That language came in a document titled Ecclesia in Medio Oriente ("The Church in the Middle East"), representing the conclusions of a 2010 Synod of Bishops in Rome on the Middle East. The pope signed that document, known as an apostolic exhortation, during a ceremony in a Greek Melkite basilica in Beirut this evening.
Benedict insisted that religious freedom is not an idea unique to Christianity, or a ploy by Christians to impose their values.
"It is wrong to claim that these rights are only 'Christian' human rights," the pontiff said. "They are noting less than the rights demanded by the dignity of each human person and of each citizen, whatever his or her origins, religious convictions and political preferences."
Calling religious freedom "the pinnacle of all other freedoms," Benedict warned that denying or suppressing it "gives rise to religious and political exploitation" and "discrimination and violence, leading to death."
Though the pope didn't point to specific instances or specific nations, examples of his point aren't difficult to find. In Pakistan, for instance, a 14-year-old mentally disabled girl was recently arrested for allegedly burning pages from a Qur'an, triggering a violent anti-Christian pogrom that left 600 homeless; in Iran, an Evangelical pastor was recently convicted of the crime of trying to convert people from Islam and sentenced to time served.
In a similar vein, Benedict had harsh words for religious fundamentalism, which he blasted as "a violent fundamentalism claiming to be based on religion." Saying that fundamentalism "indiscriminately and fatally affects believers of all religions," Benedict argued for a "healthy secularity" in which religion and politics are distinct but not at odds.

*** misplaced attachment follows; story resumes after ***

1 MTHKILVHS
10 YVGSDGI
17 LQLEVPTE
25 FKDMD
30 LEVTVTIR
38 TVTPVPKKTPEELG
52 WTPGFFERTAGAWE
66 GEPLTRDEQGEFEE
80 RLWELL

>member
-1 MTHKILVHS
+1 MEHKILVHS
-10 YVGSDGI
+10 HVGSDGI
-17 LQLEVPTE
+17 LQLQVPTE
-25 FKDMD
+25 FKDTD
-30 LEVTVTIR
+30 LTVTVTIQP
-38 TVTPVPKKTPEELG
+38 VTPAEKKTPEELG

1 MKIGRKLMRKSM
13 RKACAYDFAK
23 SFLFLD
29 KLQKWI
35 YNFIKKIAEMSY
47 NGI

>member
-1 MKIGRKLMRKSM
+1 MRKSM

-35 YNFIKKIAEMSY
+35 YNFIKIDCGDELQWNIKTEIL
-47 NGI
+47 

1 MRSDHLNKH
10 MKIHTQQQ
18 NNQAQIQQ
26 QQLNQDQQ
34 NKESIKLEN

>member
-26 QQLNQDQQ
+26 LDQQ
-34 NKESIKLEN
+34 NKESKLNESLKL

The early verdict seemed to be that Benedict's blend of bitter and sweet was working.
While much of the Middle East was gripped by anti-American ferment, Lebanon, at least the area around Beirut, seemed a relative oasis of tranquility. A local newspaper noted that political infighting had declined, the government had "renewed dynamism," and the army had succeeded in pacifying regions south of Beirut where powerful ethnic clans had finally accepted its authority.
All that could be simple coincidence, according to L'Orient-le jour, a leading Lebanese daily -- or, the paper said, it could be "a papal miracle."
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The 86-page Ecclesia in Medio Oriente is styled as a blueprint for the future of the church across the region. Beyond its treatment of religious freedom, the following are a few other highlights.
First, Benedict XVI expresses sorrow "to see this blessed land suffer in its children who relentlessly tear one another to pieces and die." He writes that the new Christian martyrs of the region, who belong to all churches and denominations, represent a powerful ecumenical impulse -- "living witnesses of untrammeled unity in the glorified Christ, a foretaste of our being 'gathered together' as a people finally reconciled in him," he writes.
Second, Benedict endorses the broader quest for Christian unity. Among other things, he encourages communicatio in sacris, or sharing of the sacraments between Catholics and other churches of the East, in the case of the sacraments of penance, the Eucharist, and anointing of the sick. He also endorses the idea of a common translation of the Lord's Prayer in the languages of the region, as well as common Bible study.
He also expresses hope that the day may come soon when the different Christian churches can reach agreement on common recognition of baptism, and when they'll be able to receive communion together.
Third, Benedict applauds efforts at interfaith dialogue, especially with Judaism and Islam. He calls the Western culture forged by Jewish and Christian traditions a "noble alloy," and also says that Christians have been usefully challenged by Muslim "devotion and piety."
Fourth, Benedict calls for greater attention to new migrants to the region, who are often, he said, "victims of violations of local laws and international conventions."
A disproportionate share of these new migrants to the Middle East, who are often concentrated in the Gulf States, are Christians from nations such as the Philippines, Korea, Vietnam and Nigeria. Estimates are that there are almost 1 million Catholics today in Saudi Arabia alone, overwhelmingly composed of these foreign workers in the domestic services and oil industries.